Asian communities to celebrate Year of the Tiger with artwork, decorations, events in Toronto

Asian community groups in Toronto are preparing to celebrate the Lunar New Year for a second year in a row under pandemic restrictions.

Organizers have planned mix of online and live events and hope the new year to bring strength

Lanterns display tiger designs for Lunar New Year as part of an art exhibit organized by the Toronto Chinatown Business Improvement Area. (CBC)

Asian communities in Toronto are preparing to celebrate the Lunar New Year for a second year in a row under pandemic restrictions.

It's the Year of the Tiger.

A number of organizations are marking the year through artwork, decorations and cultural events and organizers are hopeful that celebrations next year will be less subdued. This year, there will be a mix of online and live events.

The Lunar New Year in 2022 is on Feb. 1. Every Lunar New Year is named after one of 12 animals in the Chinese zodiac.

The Chinese Cultural Centre of Greater Toronto is preparing a virtual spectacle, complete with traditional singing, music and dancing. The taped event will be livestreamed on Feb. 7 at 8 p.m. on its website.

"I'm really looking forward to an in-person event in 2023," Alan Lam, chair of the Chinese Cultural Centre of Greater Toronto, said on Monday.

"This year is the Year of Water Tiger, which represents power, courage, confidence and leadership and strength," he added. 

"We're looking forward to this backdrop to push the pandemic away from us and move forward to a brand new year of 2022."

The Toronto Chinatown Business Improvement Area, for its part, is partnering with local artists to present the "Yue Moon Lantern Exhibition: Tiger with Wings," located at the second entrance of Dragon City Mall., 519 Dundas St. W. The art project is the work of 150 people who took part in a community workshop.

The tiger is a symbol of strength and is known for its tremendous energy and passion, according to Tonny Louie, chair of the Toronto Chinatown BIA. (CBC)

Tonny Louie, chair of the Toronto Chinatown BIA, said the tiger is a symbol of strength and is known for its tremendous energy and passion. The community needs that energy and passion and a better year in 2022 because repeated lockdowns and the border shutdown devastated Chinatown, he added.

Forty per cent of business in the city's Chinatown comes from tourists, Louie said. 

"This has been a very difficult year for us," Louie said. "People are looking forward to a better year. If the tiger comes along and accompanies us for the next 12 months, I think we will be definitely in better shape."

The Chinatown BIA will also host a live lion dance performance on Feb. 5, from 12 noon to 3 p.m., outdoors in front of Chinatown Centre "to chase away the bad spirits and negativity of last year" and to welcome a new year.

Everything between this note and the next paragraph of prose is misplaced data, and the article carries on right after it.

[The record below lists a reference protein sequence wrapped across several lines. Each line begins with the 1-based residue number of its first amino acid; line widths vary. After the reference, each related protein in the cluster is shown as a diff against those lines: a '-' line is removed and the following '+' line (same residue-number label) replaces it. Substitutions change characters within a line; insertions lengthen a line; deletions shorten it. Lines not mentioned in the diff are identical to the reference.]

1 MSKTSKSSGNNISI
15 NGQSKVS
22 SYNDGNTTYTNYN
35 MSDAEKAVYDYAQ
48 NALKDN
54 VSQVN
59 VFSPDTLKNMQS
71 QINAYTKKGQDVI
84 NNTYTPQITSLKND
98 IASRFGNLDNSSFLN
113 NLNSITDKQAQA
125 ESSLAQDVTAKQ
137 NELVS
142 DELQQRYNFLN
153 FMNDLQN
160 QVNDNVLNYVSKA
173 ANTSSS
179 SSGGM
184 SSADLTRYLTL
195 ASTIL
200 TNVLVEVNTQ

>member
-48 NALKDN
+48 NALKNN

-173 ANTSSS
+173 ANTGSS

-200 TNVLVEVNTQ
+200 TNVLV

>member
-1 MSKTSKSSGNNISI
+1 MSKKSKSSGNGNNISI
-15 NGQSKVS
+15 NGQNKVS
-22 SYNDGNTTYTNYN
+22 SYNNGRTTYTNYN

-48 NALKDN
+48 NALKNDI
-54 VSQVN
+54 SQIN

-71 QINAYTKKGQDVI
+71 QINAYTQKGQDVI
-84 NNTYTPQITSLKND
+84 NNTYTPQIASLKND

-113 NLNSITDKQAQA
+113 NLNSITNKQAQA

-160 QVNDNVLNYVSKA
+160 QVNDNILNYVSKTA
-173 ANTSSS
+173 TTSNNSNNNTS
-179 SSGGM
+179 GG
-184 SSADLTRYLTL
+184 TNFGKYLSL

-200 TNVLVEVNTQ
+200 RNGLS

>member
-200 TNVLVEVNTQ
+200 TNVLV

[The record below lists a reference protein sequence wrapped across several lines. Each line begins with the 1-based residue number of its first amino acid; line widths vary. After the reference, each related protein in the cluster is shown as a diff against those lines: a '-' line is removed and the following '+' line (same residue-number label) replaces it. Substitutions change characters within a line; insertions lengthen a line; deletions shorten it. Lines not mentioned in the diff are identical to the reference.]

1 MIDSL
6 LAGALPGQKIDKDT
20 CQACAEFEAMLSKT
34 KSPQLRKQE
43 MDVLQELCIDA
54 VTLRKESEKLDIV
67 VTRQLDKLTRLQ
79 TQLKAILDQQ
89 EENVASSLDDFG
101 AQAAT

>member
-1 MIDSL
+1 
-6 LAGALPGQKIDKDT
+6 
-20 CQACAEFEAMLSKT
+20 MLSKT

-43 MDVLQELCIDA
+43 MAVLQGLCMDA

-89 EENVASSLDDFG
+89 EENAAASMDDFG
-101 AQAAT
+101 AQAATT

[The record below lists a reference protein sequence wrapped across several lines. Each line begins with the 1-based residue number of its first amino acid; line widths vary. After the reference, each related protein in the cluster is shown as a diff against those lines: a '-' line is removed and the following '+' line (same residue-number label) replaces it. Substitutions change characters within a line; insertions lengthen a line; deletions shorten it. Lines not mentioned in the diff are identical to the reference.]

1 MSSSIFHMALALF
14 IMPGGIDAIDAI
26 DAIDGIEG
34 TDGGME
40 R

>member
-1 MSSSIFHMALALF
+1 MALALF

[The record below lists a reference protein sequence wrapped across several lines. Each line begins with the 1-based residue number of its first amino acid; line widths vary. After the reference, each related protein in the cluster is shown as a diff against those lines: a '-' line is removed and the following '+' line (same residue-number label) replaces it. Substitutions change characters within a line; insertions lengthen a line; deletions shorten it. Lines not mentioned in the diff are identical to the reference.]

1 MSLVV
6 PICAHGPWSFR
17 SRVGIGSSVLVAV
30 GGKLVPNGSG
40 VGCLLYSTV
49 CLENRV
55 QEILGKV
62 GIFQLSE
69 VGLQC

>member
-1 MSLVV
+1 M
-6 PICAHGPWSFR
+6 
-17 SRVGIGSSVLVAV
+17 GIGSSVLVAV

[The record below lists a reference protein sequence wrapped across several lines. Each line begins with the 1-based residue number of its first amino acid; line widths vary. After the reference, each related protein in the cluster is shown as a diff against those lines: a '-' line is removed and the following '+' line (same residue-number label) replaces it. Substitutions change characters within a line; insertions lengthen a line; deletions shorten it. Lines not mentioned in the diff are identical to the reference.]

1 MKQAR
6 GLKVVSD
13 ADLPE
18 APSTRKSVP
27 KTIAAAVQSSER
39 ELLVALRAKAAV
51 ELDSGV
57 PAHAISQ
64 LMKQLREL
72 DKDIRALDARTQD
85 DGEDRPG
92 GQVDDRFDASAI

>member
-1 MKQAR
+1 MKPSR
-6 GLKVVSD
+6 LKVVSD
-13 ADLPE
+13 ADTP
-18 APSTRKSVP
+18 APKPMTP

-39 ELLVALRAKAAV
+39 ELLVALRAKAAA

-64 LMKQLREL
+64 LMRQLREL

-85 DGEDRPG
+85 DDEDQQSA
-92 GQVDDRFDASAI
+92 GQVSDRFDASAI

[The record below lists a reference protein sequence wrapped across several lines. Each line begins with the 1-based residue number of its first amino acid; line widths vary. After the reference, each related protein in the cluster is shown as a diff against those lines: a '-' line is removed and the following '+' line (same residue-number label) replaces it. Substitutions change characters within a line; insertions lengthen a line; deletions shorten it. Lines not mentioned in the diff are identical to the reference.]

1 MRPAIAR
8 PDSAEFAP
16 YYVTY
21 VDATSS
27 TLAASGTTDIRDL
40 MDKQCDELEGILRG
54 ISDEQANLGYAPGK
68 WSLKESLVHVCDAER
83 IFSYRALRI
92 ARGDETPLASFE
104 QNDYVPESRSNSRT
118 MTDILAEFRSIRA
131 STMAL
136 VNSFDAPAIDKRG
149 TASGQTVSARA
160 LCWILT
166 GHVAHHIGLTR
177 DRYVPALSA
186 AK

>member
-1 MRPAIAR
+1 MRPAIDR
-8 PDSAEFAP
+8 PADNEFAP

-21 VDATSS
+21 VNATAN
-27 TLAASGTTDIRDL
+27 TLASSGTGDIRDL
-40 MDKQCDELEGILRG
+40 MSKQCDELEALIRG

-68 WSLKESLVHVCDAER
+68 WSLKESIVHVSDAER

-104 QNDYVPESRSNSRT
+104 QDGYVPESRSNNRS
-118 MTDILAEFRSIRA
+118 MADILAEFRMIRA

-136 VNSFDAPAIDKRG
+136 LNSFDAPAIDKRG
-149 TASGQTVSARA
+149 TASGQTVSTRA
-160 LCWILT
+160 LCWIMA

TTC to wrap vehicles with lunar new year designs

Meanwhile, the Toronto Transit Commission is decking out four buses and a streetcar with designs that celebrate the year and messages of good fortune for the year ahead in several Asian languages.

The wrapped vehicles will share messages in such languages as Chinese, Vietnamese, Korean, Thai, Tibetan, Tagalog, Malay, Indonesian and Mongolian. 

The vehicles will operate on the following routes: 510 Spadina streetcar, 506 Carlton replacement buses, 25 Don Mills, 39 Finch East and 53 Steeles East.

Shabnum Durrani, head of corporate communications for the TTC, said this year is the first time that the TTC is celebrating lunar new year through vehicle wraps. She said the campaign is part of its action plan on diversity and inclusion.

"One of the reasons we are celebrating lunar new year is we want to do this to make sure that people can very publicly see our commitment and that we also want to take a real stand against anti-Asian hate that's been occurring lately," she said.

"The new year, it's always a chance for new beginnings, a chance for hope. As more and more people get vaccinated, maybe there's a promise that life will return to normal."

Brenda Tong, who designed a stamp for Lunar New Year for Canada Post 25 years ago, designed the TTC Lunar New Year streetcar wrap.

At least one Greater Toronto Area restaurateur is enthusiastic about Lunar New Year.

Zhengyu Fang, manager of Wuhan Noodle 1950 in Markham, Ont., has put up lanterns and decorations at his restaurant.

Although Ontario restaurants were allowed to open at 50 per cent capacity on Monday, Fang's eatery won't reopen for indoor dining until Tuesday. Fang said he has to reconfigure tables and bring back staff. 

Takeout has been brisk, with business at 70 per cent of pre-pandemic levels.

At the start of the pandemic nearly two years ago, however, the restaurant endured a couple of months of anti-Asian phone calls, receiving as many as 10 a day. The hateful calls linked the name of the restaurant to the novel coronavirus, which first surfaced in Wuhan, China. But now, Fang said things are better.

"Lots of local people come here to support us and encourage us to still open the store," he said. "The community is really, really good and kind."

Zhengyu Fang, manager of Wuhan Noodle 1950 in Markham, Ont., gets the restaurant ready for Lunar New Year. (Jessica Ng/CBC)